Shots are unpleasant by nature, but award-winning writer Eula Biss explored just how complex the pain around the modern vaccination debate has grown with her third book, the recently published On Immunity: An Inoculation.
Among the topics from her Saturday discussion that kicked off the 25th annual Chicago Humanities Festival, Biss drew similarities between vaccine fear and politics, noting how "anti-vaxxers" are like the "1 percent" who dodge risk at the expense of others.
Biss shared the same idea during a recent conversation with The Huffington Post ahead of her CHF appearance.
"I became kind of excited by the idea that, wow, if we look at it this way, immunizing yourself and your children is a kind of radical social move," Biss said. "It's accepting a small degree of risk to protect a minority to which you don't necessarily belong.”
But fear and politics aren't the only things the 2010 National Book Critics Circle Award-winner tackles in On Immunity. Diving into the history and motivations around vaccination, Biss injects the book with literary myth, metaphor and her personal experiences of navigating a hot-button issue while expecting her first child while tackling issues like sexism, race and class that touch the vaccination debate.
Deft with her metaphors, Biss summed up the current discourse on vaccination in America:
“It’s like politics: A lot of bluster, a lot of hot air, a lot of slinging of blame, and not a lot of thought or information exchanged.”
On the way sexism is viral in the vaccination debate.
“There’s this insinuation [in the vaccination debate] that if women weren’t so dumb and bad with science, there wouldn’t be this problem [of misunderstanding vaccinations]. One of the things I wanted to do with this book was refuse the idea that you can’t be rational if you’re emotional.”
Biss added, "I see it often as a reflection or rather amplification of the sexism that’s being leveled at a lot of other women less high-profile than someone like Jenny McCarthy. A lot of people will say 'How can you possibly take anything she says seriously? She was a Playboy centerfold, how can you listen to anything she has to say?'
"Wouldn’t it be nice if we could just rebut the ideas rather than the person itself?”
Why she'll stick up for activists like Jenny McCarthy -- to a point.
“[In McCarthy’s case] why do we look at the way she used her body as proof she can’t use her mind? I myself don’t agree with most anything that comes out of her mouth, but it’s not because she’s a model or blonde or a woman, but because she says things I don’t agree with.”
Biss firmly believes it's the message -- not the medium -- that should matter and makes a deft point at the end of On Immunity by introducing noted immunologist Polly Matzinger.
“Matzinger was also a Playboy Bunny,” Biss explained. “And she brought new thinking to immunology and brought radical change to a lot of fundamental theories, just by offering a different way of thinking. Here’s a woman who also, for a while, made a living by letting people view her body in a certain way.”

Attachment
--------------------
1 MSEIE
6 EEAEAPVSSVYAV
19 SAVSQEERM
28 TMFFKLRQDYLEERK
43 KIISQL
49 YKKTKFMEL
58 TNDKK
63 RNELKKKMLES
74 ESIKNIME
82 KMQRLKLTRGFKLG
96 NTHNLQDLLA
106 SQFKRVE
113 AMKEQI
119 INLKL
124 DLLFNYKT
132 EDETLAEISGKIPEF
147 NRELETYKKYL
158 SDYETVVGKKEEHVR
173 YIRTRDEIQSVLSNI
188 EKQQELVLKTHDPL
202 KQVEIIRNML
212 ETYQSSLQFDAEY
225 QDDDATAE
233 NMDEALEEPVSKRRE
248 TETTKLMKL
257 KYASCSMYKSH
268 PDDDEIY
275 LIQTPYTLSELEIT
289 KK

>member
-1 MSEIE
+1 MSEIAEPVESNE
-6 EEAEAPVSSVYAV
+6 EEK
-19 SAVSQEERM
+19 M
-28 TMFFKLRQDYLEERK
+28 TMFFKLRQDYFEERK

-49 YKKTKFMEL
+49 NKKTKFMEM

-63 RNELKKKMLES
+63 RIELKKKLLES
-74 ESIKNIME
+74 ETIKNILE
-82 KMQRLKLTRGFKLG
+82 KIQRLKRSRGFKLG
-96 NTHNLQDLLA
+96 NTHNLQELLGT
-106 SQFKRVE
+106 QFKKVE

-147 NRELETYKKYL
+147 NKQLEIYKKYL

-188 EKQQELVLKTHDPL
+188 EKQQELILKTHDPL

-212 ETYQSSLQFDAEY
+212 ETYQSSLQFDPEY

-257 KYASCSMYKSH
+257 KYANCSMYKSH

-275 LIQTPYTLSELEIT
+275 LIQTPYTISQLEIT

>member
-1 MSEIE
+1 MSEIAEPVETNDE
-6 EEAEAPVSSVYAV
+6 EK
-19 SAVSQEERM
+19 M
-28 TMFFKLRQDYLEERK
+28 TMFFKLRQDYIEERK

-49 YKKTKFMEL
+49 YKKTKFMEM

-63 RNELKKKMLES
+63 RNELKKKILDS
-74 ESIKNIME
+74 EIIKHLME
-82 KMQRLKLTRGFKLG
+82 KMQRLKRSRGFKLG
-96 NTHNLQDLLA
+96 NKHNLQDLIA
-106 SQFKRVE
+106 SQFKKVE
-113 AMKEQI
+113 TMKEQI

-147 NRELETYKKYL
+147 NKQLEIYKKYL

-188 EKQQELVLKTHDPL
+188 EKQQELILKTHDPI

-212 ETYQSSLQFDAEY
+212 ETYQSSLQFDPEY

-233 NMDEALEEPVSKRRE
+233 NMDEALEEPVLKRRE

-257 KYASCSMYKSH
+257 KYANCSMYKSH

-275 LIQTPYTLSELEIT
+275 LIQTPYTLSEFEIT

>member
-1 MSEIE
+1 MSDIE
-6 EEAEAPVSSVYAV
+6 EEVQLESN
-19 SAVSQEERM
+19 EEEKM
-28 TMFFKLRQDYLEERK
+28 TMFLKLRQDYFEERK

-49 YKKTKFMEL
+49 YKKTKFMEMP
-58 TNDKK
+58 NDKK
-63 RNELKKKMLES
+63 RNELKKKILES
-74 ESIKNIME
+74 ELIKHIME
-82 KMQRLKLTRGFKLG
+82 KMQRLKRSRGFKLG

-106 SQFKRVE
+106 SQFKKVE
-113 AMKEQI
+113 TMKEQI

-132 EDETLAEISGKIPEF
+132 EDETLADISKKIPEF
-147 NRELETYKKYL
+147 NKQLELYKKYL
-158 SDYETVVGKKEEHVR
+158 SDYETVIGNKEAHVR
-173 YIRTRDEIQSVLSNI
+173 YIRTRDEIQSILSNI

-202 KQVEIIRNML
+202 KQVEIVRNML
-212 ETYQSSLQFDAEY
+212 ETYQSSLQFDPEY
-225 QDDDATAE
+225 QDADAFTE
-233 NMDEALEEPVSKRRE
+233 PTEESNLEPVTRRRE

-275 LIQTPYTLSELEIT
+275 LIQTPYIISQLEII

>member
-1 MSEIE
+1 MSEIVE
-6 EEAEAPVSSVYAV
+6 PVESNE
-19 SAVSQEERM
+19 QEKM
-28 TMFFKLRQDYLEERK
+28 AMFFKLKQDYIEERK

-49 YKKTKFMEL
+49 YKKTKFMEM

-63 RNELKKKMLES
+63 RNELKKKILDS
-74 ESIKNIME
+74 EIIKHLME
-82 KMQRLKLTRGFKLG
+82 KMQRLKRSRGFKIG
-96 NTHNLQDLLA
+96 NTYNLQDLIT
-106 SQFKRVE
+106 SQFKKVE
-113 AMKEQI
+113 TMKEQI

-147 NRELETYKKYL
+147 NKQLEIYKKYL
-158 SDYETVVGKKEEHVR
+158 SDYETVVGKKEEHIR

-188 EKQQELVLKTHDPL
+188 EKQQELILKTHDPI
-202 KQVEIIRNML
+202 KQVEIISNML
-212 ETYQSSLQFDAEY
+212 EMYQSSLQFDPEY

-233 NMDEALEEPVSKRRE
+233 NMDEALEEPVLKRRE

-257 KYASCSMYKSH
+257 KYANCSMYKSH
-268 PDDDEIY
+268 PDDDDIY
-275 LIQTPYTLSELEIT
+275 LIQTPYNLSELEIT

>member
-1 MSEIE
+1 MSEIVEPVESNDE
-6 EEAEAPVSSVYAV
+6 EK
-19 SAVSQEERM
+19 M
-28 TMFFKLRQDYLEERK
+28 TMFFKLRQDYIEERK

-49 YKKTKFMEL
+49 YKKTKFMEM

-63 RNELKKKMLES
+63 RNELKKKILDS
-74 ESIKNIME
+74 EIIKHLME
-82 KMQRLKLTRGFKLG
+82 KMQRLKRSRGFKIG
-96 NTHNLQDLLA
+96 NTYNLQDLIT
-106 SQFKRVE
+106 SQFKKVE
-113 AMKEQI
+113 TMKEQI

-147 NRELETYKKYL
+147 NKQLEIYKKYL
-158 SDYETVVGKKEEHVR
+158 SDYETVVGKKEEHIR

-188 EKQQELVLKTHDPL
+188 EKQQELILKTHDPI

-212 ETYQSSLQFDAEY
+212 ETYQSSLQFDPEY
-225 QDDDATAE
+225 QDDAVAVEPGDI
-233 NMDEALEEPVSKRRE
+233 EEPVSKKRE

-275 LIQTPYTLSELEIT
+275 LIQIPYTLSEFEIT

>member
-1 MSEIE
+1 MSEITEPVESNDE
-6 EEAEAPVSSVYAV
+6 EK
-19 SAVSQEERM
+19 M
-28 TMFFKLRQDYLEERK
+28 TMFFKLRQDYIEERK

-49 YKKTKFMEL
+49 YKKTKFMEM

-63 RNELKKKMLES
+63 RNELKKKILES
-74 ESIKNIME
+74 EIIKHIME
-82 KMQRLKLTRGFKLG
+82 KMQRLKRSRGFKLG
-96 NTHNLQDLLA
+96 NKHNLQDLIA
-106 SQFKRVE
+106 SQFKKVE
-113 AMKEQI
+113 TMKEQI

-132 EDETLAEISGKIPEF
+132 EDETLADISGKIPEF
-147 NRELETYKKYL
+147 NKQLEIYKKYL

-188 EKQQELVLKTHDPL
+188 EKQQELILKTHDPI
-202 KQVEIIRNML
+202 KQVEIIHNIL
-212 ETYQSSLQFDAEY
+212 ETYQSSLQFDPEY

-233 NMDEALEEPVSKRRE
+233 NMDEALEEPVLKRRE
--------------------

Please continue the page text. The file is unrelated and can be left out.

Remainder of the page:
How “anti-vaxxers” are like “the 1 percent": sheltered at the expense of the 99 percent:
“Yes, there’s a higher rate of people living below the poverty line who aren’t vaccinated. But it’s much rarer for that to be a product of choice than a product of circumstance. Money isn’t the direct impediment -- vaccinations are subsidized. But getting to healthcare facility and getting health care itself will cost something. There’s the lifestyle that goes along with being low income, it’s high-demand: Working one or two jobs at a time, being a single mother.
"Then there are pockets of children who are upper middle-class or wealthy who are not immunized by choice. And the disturbing dynamic that can emerge is that a disease begins circulating in one of those pockets of unvaccinated children, but then of course it moves out and affects those children who are low-income who don’t have access to good healthcare and run a much higher chance of suffering the consequence to whatever disease in circulation."
... And how that affects races and classes unequally:
"You can see that in the 2010 pertussis (Whooping Cough) epidemic in California. Pertussis is complicated and it involved the failure of a vaccine as well as people not vaccinating. but it also involved wealthy people, like in Marin County, not vaccinating. Ten babies died in that epidemic. Nine of them were Hispanic. There’s a racial element there of who’s bearing the burden of this disease the hardest."
Why it’s impossible to “win” the vaccination debate:
"One of the more surprising things that has emerged in the past couple weeks are that people on both sides of the debate are upset with me. Some of the people who are staunchly 'pro-vaxx' think I’m too empathic towards the people who are 'anti-vaxx.' Like, ‘you’re wrong to extend any sympathy to people who decide not to vaccinate.’ And that’s a little dismaying to me.
"A live chat on Gawker became an argument with vaccinators over whether or not it was okay to call people who don’t vaccinate 'stupid.' They wanted me to be part of a jubilant festival of hating on anti-vaxxers. And that’s not something that’s comfortable for me or something that I’m willing to do."
On her book’s unconventional structure:
“Something that many people have paid attention to is the form or structure of the book. I have seen people responding to it with confusion: This book is set up in a confusing way because it’s not set up like a typical piece of pop non-fiction.
"But as a writer, in a nerdy way, I’m excited about the relationship between form and content and the 30 sections is a metaphor for our bodies."
CORRECTION: A previous version of this story had an inaccurate transcription of Biss' statement: "It's accepting a small degree of risk to protect a minority to which you don't necessarily belong." The post has been updated to correct the error.